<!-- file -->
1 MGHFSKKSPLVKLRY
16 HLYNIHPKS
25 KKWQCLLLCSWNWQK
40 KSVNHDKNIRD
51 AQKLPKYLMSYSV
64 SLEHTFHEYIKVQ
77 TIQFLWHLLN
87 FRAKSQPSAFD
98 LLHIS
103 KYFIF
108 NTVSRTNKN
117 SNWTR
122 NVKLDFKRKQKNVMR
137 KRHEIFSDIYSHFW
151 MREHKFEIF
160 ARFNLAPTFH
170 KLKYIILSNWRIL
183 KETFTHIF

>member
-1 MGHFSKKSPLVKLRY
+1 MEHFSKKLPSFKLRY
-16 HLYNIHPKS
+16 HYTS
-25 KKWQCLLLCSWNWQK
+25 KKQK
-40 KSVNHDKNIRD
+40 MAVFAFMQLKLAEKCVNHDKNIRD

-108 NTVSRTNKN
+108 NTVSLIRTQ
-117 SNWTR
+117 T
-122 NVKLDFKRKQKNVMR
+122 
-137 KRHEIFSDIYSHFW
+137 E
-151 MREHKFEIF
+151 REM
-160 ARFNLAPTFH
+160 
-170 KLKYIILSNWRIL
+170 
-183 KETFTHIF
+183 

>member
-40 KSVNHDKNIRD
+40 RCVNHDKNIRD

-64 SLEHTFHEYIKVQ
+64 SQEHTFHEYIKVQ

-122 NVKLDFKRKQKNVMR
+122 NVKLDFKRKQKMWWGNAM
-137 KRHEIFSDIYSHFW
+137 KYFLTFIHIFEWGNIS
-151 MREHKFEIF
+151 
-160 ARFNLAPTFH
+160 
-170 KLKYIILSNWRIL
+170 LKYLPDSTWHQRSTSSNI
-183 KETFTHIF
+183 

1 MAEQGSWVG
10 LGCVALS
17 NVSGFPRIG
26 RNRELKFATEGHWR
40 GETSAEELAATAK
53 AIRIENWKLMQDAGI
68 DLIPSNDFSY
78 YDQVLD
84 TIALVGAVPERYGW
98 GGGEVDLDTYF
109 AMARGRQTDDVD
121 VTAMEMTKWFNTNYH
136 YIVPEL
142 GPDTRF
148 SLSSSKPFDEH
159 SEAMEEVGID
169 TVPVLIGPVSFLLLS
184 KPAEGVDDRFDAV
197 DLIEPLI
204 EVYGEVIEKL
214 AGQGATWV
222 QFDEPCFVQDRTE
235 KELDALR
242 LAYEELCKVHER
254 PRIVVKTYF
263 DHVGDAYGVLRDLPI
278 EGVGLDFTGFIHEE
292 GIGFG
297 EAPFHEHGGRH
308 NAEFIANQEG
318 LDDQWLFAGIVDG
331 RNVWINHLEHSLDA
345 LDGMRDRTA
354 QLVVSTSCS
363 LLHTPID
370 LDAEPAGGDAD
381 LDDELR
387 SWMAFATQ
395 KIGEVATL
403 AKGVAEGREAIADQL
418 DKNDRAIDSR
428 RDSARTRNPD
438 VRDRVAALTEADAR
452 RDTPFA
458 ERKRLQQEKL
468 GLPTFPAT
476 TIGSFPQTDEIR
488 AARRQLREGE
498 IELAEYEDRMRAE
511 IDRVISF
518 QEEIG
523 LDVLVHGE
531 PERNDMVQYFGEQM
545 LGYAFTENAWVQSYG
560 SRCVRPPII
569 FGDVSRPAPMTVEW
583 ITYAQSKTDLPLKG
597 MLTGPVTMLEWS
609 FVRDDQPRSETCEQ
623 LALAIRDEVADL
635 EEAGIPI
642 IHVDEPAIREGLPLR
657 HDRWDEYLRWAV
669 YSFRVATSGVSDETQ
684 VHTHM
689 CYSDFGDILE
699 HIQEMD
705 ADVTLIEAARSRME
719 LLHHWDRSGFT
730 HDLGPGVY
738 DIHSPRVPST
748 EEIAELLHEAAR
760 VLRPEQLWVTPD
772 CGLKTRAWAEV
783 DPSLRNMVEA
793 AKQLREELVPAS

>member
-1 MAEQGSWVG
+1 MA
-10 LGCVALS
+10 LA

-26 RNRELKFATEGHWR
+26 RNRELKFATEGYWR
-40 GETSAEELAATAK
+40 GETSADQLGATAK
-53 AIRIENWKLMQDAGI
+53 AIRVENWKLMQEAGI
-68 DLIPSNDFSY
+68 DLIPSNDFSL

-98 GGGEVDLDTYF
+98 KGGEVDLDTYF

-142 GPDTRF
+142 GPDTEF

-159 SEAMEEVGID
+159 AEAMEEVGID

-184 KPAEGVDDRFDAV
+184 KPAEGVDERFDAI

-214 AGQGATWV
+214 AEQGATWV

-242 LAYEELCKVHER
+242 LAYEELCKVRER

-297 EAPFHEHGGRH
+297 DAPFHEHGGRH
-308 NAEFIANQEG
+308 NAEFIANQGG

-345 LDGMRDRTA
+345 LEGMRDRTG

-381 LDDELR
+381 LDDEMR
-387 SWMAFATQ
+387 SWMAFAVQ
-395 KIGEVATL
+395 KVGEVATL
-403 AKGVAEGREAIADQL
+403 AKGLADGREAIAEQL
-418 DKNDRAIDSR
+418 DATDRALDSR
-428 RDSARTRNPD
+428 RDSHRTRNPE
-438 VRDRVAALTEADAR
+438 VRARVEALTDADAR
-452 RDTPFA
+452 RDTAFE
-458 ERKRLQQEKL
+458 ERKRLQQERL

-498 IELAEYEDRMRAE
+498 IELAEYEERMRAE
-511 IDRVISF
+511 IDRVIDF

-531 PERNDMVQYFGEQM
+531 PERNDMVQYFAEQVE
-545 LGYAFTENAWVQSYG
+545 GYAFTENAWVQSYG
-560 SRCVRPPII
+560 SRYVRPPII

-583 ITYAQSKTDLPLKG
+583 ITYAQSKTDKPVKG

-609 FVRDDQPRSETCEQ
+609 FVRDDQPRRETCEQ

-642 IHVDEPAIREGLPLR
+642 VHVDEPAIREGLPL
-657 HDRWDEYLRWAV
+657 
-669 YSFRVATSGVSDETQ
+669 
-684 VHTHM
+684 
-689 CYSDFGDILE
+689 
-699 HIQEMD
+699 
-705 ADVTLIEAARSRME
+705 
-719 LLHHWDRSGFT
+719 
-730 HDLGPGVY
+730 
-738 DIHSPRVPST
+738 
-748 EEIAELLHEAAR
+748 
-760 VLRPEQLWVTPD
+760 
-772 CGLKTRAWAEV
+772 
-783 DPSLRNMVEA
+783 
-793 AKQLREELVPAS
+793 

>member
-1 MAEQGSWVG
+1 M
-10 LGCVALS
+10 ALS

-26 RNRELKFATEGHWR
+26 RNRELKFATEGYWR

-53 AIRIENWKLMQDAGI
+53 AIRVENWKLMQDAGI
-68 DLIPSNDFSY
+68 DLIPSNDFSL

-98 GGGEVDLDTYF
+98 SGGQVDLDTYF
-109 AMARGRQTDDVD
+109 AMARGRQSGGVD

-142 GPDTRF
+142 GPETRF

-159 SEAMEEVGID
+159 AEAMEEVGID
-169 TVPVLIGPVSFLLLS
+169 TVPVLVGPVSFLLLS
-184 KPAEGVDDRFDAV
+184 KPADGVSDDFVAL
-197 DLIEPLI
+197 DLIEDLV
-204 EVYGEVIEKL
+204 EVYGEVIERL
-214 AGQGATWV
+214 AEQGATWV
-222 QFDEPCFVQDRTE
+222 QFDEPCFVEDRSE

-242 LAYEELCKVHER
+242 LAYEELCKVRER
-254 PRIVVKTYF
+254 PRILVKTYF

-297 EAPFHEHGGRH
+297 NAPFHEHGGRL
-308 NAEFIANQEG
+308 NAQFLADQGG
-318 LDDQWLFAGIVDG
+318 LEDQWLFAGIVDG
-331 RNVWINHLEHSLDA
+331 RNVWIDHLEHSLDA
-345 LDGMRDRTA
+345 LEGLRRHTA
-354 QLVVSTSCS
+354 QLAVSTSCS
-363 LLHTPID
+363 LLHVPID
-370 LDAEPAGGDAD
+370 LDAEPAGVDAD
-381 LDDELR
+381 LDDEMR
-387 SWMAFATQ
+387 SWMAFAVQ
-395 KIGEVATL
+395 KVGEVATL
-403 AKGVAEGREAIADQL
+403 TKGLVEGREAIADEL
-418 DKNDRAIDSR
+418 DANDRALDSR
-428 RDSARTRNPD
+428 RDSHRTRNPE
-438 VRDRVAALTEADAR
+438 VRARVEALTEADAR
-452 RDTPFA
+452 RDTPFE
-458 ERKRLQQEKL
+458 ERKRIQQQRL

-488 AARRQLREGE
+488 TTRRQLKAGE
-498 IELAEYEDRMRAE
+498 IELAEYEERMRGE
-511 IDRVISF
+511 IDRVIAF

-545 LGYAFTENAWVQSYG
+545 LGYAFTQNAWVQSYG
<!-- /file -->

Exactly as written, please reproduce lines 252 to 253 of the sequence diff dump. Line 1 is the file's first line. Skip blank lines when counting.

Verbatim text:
+184 KPADGVSDDFVAL
-197 DLIEPLI